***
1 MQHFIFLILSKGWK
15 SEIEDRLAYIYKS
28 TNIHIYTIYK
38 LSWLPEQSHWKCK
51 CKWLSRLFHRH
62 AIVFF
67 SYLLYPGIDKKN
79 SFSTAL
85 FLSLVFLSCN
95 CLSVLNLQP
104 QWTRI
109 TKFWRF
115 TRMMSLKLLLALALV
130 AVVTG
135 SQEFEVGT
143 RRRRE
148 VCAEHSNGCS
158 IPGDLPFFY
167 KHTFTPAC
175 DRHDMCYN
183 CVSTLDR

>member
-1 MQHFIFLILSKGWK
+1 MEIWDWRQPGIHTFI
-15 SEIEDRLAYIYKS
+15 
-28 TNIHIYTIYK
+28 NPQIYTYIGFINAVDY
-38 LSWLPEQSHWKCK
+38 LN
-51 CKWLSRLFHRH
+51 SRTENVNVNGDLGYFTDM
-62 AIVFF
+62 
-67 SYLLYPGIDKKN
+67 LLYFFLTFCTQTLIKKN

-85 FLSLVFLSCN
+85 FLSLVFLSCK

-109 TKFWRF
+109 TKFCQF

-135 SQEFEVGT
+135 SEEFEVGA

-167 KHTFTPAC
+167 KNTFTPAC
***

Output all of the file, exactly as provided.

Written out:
1 MQHFIFLILSKGWK
15 SEIEDRLAYIYKS
28 TNIHIYTIYK
38 LSWLPEQSHWKCK
51 CKWLSRLFHRH
62 AIVFF
67 SYLLYPGIDKKN
79 SFSTAL
85 FLSLVFLSCN
95 CLSVLNLQP
104 QWTRI
109 TKFWRF
115 TRMMSLKLLLALALV
130 AVVTG
135 SQEFEVGT
143 RRRRE
148 VCAEHSNGCS
158 IPGDLPFFY
167 KHTFTPAC
175 DRHDMCYN
183 CVSTLDR

>member
-1 MQHFIFLILSKGWK
+1 MEIWDWRQPGIHTFI
-15 SEIEDRLAYIYKS
+15 
-28 TNIHIYTIYK
+28 NPQIYTYIGFINAVDY
-38 LSWLPEQSHWKCK
+38 LN
-51 CKWLSRLFHRH
+51 SRTENVNVNGDLGYFTDM
-62 AIVFF
+62 
-67 SYLLYPGIDKKN
+67 LLYFFLTFCTQTLIKKN

-85 FLSLVFLSCN
+85 FLSLVFLSCK

-109 TKFWRF
+109 TKFCQF

-135 SQEFEVGT
+135 SEEFEVGA

-167 KHTFTPAC
+167 KNTFTPAC